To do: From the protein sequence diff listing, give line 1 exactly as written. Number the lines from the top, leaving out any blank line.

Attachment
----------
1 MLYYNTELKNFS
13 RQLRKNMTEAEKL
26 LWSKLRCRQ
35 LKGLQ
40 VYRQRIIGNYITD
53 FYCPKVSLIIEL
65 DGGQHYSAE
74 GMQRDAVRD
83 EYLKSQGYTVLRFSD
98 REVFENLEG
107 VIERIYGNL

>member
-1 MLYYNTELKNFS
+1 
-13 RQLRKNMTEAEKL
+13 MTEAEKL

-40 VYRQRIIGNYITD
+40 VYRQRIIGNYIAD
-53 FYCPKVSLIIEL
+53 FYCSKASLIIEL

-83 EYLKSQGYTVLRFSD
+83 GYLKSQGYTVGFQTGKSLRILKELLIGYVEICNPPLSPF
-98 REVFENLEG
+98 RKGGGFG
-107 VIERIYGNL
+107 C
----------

1 MLYYNTELKNFS